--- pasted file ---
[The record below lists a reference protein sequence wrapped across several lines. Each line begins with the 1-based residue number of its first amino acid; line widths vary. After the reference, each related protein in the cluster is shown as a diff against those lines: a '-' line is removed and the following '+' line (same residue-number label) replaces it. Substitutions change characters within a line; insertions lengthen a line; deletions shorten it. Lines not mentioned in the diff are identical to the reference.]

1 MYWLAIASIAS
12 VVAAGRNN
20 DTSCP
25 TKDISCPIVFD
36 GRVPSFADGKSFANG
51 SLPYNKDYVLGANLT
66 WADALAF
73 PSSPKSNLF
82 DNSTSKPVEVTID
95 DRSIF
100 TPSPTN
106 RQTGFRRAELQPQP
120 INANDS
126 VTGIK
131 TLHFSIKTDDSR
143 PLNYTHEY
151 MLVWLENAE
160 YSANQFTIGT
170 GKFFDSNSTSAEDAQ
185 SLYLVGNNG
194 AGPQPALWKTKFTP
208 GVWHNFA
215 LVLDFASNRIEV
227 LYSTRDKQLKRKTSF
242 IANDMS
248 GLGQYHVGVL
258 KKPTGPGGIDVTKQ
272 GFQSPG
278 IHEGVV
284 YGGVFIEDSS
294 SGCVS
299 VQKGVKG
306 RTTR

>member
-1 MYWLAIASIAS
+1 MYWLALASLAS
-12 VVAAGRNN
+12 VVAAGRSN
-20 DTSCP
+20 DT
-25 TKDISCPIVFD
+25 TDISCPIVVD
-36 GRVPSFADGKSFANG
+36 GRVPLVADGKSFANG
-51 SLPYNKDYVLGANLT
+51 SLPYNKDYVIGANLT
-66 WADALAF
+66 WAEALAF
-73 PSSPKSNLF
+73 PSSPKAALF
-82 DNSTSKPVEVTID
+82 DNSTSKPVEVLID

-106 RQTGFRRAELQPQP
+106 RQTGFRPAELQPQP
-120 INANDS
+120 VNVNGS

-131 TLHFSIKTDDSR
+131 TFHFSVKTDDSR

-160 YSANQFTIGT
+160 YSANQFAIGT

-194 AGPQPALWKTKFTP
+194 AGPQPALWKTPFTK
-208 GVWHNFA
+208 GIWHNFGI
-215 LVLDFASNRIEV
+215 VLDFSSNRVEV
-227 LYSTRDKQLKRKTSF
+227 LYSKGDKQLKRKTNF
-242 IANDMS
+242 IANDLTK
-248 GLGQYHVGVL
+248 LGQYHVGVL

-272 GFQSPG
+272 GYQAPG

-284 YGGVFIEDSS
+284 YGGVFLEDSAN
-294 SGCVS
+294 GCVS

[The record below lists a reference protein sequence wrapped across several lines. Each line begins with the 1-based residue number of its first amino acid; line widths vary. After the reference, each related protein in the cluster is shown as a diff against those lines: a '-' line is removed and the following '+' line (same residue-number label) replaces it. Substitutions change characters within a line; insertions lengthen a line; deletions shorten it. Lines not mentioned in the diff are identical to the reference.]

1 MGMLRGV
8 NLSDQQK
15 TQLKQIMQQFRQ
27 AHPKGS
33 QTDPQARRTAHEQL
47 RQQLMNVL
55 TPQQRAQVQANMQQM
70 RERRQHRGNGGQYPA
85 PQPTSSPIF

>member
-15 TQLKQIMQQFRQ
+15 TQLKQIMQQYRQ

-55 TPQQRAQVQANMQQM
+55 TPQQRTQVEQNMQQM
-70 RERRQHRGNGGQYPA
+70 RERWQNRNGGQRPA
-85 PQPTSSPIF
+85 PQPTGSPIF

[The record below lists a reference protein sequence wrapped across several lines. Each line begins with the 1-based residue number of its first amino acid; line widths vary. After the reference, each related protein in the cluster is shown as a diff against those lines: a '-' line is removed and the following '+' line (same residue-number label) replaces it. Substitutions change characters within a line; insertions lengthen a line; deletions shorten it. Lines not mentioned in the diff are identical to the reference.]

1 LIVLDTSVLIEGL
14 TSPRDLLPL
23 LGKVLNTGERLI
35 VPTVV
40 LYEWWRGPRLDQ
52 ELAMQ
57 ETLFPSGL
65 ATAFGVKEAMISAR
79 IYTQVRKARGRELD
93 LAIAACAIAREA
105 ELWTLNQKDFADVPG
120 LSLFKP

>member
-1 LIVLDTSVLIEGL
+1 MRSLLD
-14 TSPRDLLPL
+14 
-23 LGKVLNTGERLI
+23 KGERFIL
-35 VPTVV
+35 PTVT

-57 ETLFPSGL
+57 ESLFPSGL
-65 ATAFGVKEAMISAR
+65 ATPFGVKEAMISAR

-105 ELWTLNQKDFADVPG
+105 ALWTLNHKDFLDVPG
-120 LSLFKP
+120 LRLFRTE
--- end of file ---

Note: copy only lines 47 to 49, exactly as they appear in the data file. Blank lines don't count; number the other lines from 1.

+51 SLPYNKDYVIGANLT
-66 WADALAF
+66 WAEALAF